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Colder temperature increase fire risk

The decrease in temperature means an increase in the chance of a house fire.

“Oftentimes in winter, we see a lot of increase in home heating fires … forced air furnace, wood-burning fireplace or wood-burning stove,” said Marietta Fire Chief C.W. Durham.

He said heating units should be cleaned and inspected at least once a year.

“Make sure the vent pipes are free and clear to the outside,” he said. “Make sure the heating units are in working condition.”

Along with heating units, fire departments see an increase in house fires from overloaded outlets.

Durham said people try to run heaters through extension cords, which is a major fire hazard.

“They need to be plugged into outlets,” he explained.

“The draw for the heating unit is too great and it could overheat the cord itself.”

Durham noted people should clear a path around the heating device of at least three feet.

Children and pets should be supervised around heating units, he added.

“Another concern is live Christmas trees. They need to be kept watered and safe throughout the season,” he remarked.

“If they dry out, they can be a fire hazard. Make sure your carbon dioxide and smoke detectors are working to notify homeowners if something does go wrong.”

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Some people use unsafe heating methods as heating costs continue to rise.

Assistance is available for local residents who are at risk of having their heat disconnected.

Brandee Nau, community services manager for Washington Morgan Community Action, said there are two programs to help with heating costs.

The Home Energy Assistance Program is a federally-funded, one-time help with a utility bill. The Home Energy Assistance Winter Crisis Program is to help residents who are facing disconnection or have 25 percent or less in propane fuel oil.

“They may also have the opportunity to get a heating unit repaired,” Nau said. “We can pay up to $500.”

Assistance is available through March 31.

“We ask that people make appointments, but you can do in-person or by phone interview,” Nau explained. “We still need information, but we can get most of it by talking to you on the phone.”

She said when applying, people will need:

¯ Proof of 30 days of income for all household members;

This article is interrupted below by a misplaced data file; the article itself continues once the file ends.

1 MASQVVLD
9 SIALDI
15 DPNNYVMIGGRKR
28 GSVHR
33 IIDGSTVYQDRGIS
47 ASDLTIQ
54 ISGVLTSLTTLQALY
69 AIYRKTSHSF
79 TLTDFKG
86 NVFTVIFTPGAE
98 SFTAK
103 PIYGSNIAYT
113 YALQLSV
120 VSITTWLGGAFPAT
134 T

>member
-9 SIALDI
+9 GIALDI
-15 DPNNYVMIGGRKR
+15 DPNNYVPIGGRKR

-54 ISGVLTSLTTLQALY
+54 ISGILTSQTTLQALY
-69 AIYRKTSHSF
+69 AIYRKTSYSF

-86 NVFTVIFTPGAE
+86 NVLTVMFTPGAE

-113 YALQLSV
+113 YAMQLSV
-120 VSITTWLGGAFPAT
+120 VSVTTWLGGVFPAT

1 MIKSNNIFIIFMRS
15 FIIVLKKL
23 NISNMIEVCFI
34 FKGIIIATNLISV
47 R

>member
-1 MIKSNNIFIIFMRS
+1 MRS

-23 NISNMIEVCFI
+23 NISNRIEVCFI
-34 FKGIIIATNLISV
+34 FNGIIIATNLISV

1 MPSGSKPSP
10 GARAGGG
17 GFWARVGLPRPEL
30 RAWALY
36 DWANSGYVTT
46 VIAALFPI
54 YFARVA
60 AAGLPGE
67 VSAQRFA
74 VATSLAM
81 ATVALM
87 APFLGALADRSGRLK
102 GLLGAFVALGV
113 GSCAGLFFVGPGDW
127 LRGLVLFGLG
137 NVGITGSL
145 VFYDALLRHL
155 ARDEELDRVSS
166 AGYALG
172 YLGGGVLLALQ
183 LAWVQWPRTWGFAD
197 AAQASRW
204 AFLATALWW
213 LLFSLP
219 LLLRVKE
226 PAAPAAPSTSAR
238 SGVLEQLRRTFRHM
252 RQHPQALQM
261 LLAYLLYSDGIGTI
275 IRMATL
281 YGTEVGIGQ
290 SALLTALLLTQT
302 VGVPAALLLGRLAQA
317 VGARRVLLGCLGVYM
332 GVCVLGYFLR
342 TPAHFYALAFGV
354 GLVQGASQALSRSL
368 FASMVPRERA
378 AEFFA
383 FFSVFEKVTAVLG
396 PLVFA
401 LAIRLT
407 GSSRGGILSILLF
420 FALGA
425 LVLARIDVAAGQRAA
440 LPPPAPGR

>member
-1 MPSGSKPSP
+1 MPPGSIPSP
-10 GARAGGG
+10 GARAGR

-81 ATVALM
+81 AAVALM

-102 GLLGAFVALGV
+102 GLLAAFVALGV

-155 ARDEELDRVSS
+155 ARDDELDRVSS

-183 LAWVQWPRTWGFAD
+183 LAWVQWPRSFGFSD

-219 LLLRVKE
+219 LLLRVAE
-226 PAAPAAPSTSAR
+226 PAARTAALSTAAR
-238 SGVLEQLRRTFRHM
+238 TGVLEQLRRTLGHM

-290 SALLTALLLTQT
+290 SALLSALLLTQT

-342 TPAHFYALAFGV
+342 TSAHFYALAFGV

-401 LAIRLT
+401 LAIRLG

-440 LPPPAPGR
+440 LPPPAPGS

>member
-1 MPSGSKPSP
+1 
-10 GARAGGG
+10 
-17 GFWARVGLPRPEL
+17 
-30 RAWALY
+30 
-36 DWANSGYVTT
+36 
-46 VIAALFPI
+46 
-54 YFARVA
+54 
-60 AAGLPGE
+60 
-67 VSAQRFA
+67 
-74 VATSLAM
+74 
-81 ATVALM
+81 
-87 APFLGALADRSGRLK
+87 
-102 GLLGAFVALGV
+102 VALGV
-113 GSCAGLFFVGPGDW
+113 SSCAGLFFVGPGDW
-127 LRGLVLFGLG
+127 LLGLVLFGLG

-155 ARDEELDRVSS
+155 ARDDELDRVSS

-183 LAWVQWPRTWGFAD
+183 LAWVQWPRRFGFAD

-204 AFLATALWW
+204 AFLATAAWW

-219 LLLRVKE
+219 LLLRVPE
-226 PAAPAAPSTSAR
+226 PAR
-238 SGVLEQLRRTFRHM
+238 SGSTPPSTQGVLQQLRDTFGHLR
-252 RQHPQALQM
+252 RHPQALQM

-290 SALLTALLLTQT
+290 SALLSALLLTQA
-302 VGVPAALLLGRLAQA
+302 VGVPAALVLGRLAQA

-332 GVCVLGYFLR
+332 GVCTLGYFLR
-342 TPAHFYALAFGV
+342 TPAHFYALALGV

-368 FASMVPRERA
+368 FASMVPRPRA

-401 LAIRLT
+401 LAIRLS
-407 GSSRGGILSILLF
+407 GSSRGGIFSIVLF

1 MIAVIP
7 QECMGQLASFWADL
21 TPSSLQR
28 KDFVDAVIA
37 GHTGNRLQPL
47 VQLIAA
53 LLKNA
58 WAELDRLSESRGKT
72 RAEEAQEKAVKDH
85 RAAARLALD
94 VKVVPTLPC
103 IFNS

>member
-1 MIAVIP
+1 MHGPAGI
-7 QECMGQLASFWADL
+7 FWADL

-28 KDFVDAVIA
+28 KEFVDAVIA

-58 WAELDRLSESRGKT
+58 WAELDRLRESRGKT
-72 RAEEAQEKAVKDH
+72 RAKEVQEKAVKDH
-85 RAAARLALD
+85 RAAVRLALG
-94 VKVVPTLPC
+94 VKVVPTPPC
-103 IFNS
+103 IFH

¯ Social Security cards or birth certificates for everyone in the household;

¯ Copies of utility bills.

If a person is self-employed, WMCAP will need the most recent 1040 and Schedule I tax forms. If a person is seasonally employed, they will need proof of income for 12 months from the date of application, Nau said.

“Also, if they provide the birth certificate, they need to know the Social Security number,” she added. “If you provide the Social Security card, you need to know their birth dates.”

Once the one time HEAP benefit is used and help is still needed, the Salvation Army in Washington County is available to help.

“We are basically the administrators of Dominion’s Energy Share Program,” explained Lt. Megan Moretz of the Salvation Army.

She said Dominion takes donations all year long for the energy share program and Dominion makes the utility bill payment.

“You must use all other assistance first,” Moretz noted. “You must go to Community Action first. If you used HEAP and run into trouble again, we can do up to $300 with a shutoff notice.”

She said they see most of their people in the spring.

“The program technically starts Dec. 1, but since they must use HEAP first, we see them in March, April and May,” she replied.

The program runs through May 1 and because of COVID, Dominion has added an extra $750,000 to the program.

To apply for help through the Salvation Army, Moretz requests a call to set up an appointment. During the appointment, they will need to see:

¯ The disconnect notice;

¯ Proof of all income;

¯ Proof of Washington County residency.

“If the bill is in another person’s name, we have to see the ID of the person who is on the bill,” Moretz added.

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Holiday fire safety tips:

¯ Check all holiday light cords to make sure they aren’t frayed or broken. Don’t string too many strands of lights together — no more than three per extension cord.

¯ If you are buying an artificial tree, look for the fire-resistant label. When putting it up, keep it away from fireplaces, radiators and other sources of heat.

¯ If getting a live tree, make sure it’s fresh and water it to keep it fresh. Bend the needles up and down to make sure no needles fall off.

¯ If using older decorations, check their labels. Some older tinsel is lead-based. If using angel hair, wear gloves to avoid irritation. Avoid breathing in artificial snow.

¯ When decorating outside, make sure decorations are for outdoor use and fasten lights securely to your home or trees. If using hooks or nails outside, make sure they are insulated to avoid an electrocution or fire hazard.

¯ If using a ladder, be extra careful. Make sure to have good, stable placement and wear shoes that allow for good traction.

¯ Don’t use electric lights on metallic trees.

¯ Don’t forget to turn off all holiday lights when going to bed or leaving the house.

¯ Keep children, pets and decorations away from candles.

¯ If hanging stockings on the fireplace mantel, don’t light the fireplace.

Source: American Red Cross.

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